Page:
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Live Reviews

Vision Festival 2008: Day 5

By Published: July 27, 2008

And so it went on, with Dickey always ready to make a crashing confluence with Shipp's trajectory, while Morris' generally proffered a more oblique commentary. So intent was their concentration that at the end the stage manager had to mount the stage to gain their attention, prompting a pounding response from Shipp and Dickey. Morris unsheathed his bow to croak huskily as they decrescendoed to a silence soon broken by a standing ovation for their absorbing set.

Paul Dunmall, Henry Grimes and Andrew Cyrille

Having shared a few dates in England with lost, but now found, bassist Henry Grimes, British saxophone colossus Paul Dunmall returned the compliment here, with the addition of master drummer Andrew Cyrille for another of the Festival's highlights. Over the years Dunmall has forged and tested his muscular playing, in almost every conceivable situation, such that he dealt authoritatively with whatever he faced.

While Dunmall's tenor saxophone initiated proceedings, Cyrille took his sticks first to his drum kit while standing in front of it, then to the stage, for a showy but musical start. Grimes mazy pizzicato butted against Dunmall's burly tenor. Then when Grimes switched to his bow, the saxophonist paused listening, only to rejoin as the bassist resumed plucking. Dunmall really ripped it up, crafting compelling statements from blurting lower register runs, then overblown shrieks, and even airing his bagpipes at one stage for an outpouring of frothing squeals and drones.

As a trio they were incredibly responsive and the attention to detail, by Dunmall and Cyrille in particular, ensured that their free form outing took on the structured coherence which sets the great apart from the merely good, further illustrated by the drummer's response to Grimes switching from pizzicato to arco, where he straight away played only on his hihat, having the effect of spotlighting Grimes' fluent bowing, then reverted to his whole kit as Grimes went back to picking.

Even more phenomenal was a dazzling passage which saw Grimes' abstract violin sawing, instantly echoed and repeated back at him by Dunmall's tenor, inspiring Grimes to reciprocate, all buoyed up by Cyrille's dancing rhythm. As this exchange ended, Cyrille exploded with a stupendous crash, before reversing the dynamics of the everyday drum solo by gradually becoming quieter and quieter, rubbing his brushes on cymbals and drum heads, then blowing raspberries on the drum heads, before bookending with another concluding crash, which fashioned a wonderful end to a staggering first piece. Unsurprisingly, the excellent set was rewarded with a well-deserved standing ovation.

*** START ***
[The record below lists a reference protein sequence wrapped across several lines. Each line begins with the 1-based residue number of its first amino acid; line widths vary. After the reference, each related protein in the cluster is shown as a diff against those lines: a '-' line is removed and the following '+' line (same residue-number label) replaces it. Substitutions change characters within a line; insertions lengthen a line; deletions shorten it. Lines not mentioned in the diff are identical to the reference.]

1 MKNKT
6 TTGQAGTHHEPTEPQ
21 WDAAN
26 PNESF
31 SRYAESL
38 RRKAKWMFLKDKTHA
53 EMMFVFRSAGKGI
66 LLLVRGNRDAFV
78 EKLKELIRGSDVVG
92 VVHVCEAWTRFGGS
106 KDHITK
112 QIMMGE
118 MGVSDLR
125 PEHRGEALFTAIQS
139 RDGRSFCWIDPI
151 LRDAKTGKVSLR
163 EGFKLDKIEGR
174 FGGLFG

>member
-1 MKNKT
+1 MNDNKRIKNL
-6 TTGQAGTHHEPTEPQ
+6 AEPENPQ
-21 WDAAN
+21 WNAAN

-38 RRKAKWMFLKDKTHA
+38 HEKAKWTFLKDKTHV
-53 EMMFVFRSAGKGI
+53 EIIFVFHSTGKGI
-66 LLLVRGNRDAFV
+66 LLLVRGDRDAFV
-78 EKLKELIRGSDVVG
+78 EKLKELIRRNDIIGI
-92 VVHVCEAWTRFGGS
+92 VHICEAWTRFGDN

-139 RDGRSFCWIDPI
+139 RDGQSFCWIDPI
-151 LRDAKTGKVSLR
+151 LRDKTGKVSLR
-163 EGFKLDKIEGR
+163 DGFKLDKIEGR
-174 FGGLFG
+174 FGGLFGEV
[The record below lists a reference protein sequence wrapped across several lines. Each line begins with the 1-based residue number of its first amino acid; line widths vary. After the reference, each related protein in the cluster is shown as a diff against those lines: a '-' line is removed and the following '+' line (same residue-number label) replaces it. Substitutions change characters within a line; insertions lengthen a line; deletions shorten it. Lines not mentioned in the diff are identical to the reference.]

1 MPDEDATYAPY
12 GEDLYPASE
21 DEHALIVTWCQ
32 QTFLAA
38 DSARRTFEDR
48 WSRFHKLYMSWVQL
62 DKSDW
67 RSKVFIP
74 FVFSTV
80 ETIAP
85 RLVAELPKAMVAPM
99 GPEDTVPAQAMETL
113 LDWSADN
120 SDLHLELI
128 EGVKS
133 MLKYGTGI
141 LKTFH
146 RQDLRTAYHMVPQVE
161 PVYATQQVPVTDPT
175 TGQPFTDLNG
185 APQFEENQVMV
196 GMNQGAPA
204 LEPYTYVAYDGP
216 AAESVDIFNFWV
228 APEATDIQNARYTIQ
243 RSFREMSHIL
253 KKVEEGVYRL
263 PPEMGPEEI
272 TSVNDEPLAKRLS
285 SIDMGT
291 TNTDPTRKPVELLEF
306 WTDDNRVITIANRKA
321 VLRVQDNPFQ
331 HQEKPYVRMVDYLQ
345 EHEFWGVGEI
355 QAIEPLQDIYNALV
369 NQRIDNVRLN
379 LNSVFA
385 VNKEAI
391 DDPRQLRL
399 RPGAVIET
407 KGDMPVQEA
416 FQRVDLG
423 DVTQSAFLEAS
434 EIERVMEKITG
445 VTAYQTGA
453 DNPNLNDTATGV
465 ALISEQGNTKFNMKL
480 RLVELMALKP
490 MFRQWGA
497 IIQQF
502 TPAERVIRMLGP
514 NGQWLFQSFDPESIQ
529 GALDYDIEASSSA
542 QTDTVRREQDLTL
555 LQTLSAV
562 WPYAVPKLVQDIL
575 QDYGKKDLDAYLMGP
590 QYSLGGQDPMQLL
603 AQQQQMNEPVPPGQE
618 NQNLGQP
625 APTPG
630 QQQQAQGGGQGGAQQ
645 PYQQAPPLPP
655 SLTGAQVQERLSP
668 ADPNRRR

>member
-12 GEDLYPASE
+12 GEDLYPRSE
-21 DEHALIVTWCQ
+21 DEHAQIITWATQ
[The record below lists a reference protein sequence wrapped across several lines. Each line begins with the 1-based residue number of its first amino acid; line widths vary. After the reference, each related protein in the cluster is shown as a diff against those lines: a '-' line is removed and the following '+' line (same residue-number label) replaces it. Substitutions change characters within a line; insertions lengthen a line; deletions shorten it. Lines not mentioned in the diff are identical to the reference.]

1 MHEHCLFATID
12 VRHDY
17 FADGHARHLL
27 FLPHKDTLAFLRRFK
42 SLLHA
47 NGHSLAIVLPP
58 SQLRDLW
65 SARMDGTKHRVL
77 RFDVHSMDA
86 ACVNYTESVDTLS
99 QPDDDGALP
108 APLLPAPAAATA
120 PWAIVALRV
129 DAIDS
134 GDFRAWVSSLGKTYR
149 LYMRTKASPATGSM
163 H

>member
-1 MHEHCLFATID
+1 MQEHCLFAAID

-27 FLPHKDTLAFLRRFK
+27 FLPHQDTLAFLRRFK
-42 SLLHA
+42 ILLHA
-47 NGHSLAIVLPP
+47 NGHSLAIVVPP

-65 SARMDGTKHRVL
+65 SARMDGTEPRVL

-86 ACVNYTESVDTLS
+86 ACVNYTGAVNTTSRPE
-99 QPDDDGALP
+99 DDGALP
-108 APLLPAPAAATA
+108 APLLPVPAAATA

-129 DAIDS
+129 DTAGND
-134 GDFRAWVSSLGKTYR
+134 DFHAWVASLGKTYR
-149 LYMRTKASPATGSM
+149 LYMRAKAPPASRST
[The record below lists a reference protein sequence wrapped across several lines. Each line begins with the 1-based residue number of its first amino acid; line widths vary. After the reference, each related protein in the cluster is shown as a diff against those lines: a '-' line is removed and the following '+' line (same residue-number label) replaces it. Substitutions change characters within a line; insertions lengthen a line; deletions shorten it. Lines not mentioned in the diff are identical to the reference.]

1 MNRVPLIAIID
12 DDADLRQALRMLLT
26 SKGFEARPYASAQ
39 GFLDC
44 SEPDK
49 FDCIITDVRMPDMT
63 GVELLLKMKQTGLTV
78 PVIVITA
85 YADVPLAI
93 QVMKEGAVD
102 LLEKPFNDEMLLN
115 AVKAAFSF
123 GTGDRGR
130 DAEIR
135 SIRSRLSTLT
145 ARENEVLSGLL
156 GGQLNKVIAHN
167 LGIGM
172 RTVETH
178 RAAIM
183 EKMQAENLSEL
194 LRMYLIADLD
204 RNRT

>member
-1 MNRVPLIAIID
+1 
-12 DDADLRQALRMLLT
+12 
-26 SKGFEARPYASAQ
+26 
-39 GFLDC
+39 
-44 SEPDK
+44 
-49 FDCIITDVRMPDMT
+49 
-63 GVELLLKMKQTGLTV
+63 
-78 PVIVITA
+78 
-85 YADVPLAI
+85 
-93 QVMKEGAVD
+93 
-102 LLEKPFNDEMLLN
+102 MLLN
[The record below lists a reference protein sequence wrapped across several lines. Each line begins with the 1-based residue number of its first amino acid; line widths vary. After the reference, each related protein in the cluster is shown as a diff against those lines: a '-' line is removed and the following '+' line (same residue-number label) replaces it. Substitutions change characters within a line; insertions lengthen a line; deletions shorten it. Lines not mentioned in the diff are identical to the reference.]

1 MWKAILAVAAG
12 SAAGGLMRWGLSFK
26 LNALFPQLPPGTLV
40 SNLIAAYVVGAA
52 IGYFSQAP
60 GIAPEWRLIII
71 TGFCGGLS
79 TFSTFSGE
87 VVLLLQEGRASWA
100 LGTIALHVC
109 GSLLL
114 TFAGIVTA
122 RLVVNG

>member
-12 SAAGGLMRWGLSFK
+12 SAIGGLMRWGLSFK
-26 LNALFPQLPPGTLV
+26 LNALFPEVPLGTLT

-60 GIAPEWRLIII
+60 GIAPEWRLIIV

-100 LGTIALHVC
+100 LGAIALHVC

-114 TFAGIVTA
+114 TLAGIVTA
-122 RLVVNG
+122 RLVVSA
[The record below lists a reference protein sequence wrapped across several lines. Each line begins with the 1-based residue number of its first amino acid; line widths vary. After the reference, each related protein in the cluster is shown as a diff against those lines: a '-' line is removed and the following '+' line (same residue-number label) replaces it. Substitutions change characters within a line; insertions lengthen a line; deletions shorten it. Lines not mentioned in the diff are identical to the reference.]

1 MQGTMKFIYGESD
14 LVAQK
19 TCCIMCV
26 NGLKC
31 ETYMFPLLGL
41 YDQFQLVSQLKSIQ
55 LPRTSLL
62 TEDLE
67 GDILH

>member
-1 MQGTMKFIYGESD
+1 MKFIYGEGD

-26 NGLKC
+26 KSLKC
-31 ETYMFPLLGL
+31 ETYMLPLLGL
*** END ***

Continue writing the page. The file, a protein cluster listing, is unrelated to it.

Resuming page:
George Lewis/ Joelle Leandre





George Lewis and Joelle Leandre share a long history of joint appearances and recordings dating back to at least 1983, befitting the match of their combination of bass and vocalization with vocalized trombone. Having both featured in separate duets in recent Vision Festivals, Leandre and Lewis joined here for a set of four freely improvised conversations over the course of 45 minutes, which was recorded for potential future release.

Continually chatting between pieces, their communicativeness carried over naturally in their superb duet. Starting in loose unison, there was a stream of constant interplay thereafter. On bass, Leandre was the complete package, displaying her extensive arco technique to match and test the trombonist.

Lewis made extensive use of mutes to playfully expressive effect, murmuring, muttering and vocalizing multiphonics. At one point he dismantled his trombone and continued to blow, though with the end tubing disconnected. Voice is an integral part of Leandre's armory and she responded to Lewis' breath sounds with gasps and whispers of her own, layered atop her creaking bass work. At the conclusion they were warmly greeted by yet another standing ovation.

Braida/ Borghini/ Spera/ Maraffa Quartet

Rounding off a high class evening was an unexpected pleasure from a collective quartet of Italian musicians, unknown quantities to many, with Alberto Braida on piano, Antonio Borghini on bass (perhaps the best known of the four in the US, for his collaborations with percussionist Hamid Drake among others), Fabrizo Spera on drums and Edoardo Maraffa on reeds. Their 38-minute set broke down into three pieces, all free-form improvisations, created cohesively with ego sublimated to the collective ethic, and conversationally paced. That's not to say that there weren't points at which the spotlight fixed on one or another, but such eddies developed naturally from the improvisational currents.



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